What will Jeff Zucker do next?

Career counseling for a mogul mulling politics and more

Oh, how will he ever get by?

With a mere $15.6 million left on his contract, Jeff Zucker must confront a painful reality on his way out at NBC Universal: He eventually will have to get another job.

While that sum -- $6.3 million in salary plus $1.5 million bonus during the next two years -- should be enough to keep a roof over his head a little while longer, Zucker already might be weighing his employment prospects, which are a tad complicated.

The biggest question for his future is whether his checkered track record at NBC Universal will cast a pall over his next opportunities. If offering evidence of your best work requires popping in a VHS tape of Bryant Gumbel on "Today," that doesn't quite jibe with the reputation he wants to cultivate as an innovator capable of transforming "digital pennies" (his words) into dimes.

Then there is Zucker's brash style, which might have left a burnt bridge or two in his wake. Then again, Zucker's most marketable skill might be his ability to "manage up," given he probably still can count on General Electric chairman Jeff Immelt for a reference after years of dragging down the parent company's bottom line. (One analyst recently valued NBC at negative $600 million.)

The good news: At only 45, he's got plenty of time for a second act, and maybe a third. Executives who have the kind of curriculum vitae he boasts from his quarter-century at NBC Uni -- where he rose from intern to president and CEO -- usually are 10-15 years older.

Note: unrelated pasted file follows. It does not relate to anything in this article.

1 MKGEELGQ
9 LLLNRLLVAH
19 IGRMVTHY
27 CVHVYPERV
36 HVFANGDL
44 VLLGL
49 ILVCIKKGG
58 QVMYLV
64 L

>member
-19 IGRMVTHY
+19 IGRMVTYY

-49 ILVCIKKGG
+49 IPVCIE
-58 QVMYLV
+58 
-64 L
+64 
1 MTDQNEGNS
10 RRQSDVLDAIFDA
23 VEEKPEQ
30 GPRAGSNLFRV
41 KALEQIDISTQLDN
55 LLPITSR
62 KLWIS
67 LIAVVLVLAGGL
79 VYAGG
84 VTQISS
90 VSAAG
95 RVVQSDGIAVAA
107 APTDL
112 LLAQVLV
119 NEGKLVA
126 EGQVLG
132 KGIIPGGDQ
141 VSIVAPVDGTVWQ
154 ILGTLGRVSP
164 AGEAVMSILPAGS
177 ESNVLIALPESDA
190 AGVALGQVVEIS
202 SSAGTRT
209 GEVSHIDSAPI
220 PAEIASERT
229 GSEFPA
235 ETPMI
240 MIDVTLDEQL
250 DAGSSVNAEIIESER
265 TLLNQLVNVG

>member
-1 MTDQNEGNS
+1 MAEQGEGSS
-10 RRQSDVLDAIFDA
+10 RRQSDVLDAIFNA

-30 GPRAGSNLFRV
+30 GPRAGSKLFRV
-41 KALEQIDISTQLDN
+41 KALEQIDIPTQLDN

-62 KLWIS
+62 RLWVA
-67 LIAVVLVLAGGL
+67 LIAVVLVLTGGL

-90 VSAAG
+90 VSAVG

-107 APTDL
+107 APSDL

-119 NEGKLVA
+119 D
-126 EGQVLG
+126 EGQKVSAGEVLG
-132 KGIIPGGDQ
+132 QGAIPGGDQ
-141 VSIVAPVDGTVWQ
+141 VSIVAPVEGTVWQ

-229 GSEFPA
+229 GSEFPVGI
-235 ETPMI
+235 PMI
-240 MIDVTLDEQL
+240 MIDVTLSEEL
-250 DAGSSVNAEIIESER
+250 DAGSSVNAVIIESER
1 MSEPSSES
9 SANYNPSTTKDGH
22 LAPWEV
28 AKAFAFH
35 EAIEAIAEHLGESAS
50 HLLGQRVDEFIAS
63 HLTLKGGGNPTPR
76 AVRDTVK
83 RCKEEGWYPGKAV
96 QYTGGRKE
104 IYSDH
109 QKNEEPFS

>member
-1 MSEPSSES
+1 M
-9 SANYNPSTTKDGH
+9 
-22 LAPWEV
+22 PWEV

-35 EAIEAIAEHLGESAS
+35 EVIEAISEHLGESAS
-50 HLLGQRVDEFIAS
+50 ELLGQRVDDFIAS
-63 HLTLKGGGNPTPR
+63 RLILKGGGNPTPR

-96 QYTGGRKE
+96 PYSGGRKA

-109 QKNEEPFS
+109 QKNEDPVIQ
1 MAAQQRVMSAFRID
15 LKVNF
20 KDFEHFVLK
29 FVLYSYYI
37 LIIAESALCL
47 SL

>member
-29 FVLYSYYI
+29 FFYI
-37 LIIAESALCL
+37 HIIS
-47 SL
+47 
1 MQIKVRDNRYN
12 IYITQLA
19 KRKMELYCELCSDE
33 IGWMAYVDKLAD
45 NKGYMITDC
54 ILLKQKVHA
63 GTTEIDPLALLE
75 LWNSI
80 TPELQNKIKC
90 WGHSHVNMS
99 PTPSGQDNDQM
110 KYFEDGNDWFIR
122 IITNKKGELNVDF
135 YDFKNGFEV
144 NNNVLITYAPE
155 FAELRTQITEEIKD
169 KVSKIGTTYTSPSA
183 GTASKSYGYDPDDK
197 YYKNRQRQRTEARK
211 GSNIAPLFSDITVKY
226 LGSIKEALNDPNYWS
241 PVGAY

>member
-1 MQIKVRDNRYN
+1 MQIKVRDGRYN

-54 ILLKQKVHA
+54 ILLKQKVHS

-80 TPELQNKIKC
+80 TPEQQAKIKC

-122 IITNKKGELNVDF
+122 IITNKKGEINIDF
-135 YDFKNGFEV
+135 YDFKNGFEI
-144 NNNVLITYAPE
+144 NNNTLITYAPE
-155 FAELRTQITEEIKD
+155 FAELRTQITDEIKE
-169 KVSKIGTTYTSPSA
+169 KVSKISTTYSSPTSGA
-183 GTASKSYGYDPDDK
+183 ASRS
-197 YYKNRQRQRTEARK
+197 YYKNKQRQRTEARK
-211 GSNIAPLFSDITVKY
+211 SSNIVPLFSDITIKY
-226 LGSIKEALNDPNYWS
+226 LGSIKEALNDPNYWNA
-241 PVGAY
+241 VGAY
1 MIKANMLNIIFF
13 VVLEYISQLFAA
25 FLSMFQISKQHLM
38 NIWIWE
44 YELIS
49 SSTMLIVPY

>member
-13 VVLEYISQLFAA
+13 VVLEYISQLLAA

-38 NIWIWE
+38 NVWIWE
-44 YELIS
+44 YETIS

"He has a long professional career still ahead of him, so don't expect him to be clipping coupons or eating bon-bons anytime soon," said William Simon, senior client partner in the entertainment and media practice at executive search firm Korn/Ferry. "He'll probably get restless sooner with more active years in front of him than some of these other folks."

Zucker might not know what his next move is, or just isn't saying. But that hasn't stopped recruiters around town from pondering how they might offer him career counseling. So are the industry veterans who already have been in his shoes.

For now, Zucker certainly is keeping his options open. As he told The Hollywood Reporter last week, his interests include sports, business, news and, most interestingly, a sector in which he doesn't have experience: politics.

"Washington and Hollywood are strange but interesting bedfellows," said Warren Littlefield, former president of NBC Entertainment. "I don't think people would be surprised if he took a turn in that direction."

First things first, though: Any executive worth his or her salt will tell you that decompression is a must. Making a clear-headed decision about the future requires taking time off.

"You can get so wrapped up in serving a corporation; it's the only world you see yourself in for fundamental decades of your life," said Littlefield, who knows of what he speaks, given he transitioned to producing after putting in a good 20 years at NBC. "It's an entirely new situation to not think about what's best for the corporation and focus on what's best for you."

Part of the problem is that as CEO one becomes so accustomed to people sucking up rather than telling it like it is that one can't help but have a distorted self-image. As David Brownstein, a self-proclaimed career coach for the entertainment industry, sees it, it's kind of like conducting an intervention -- for yourself.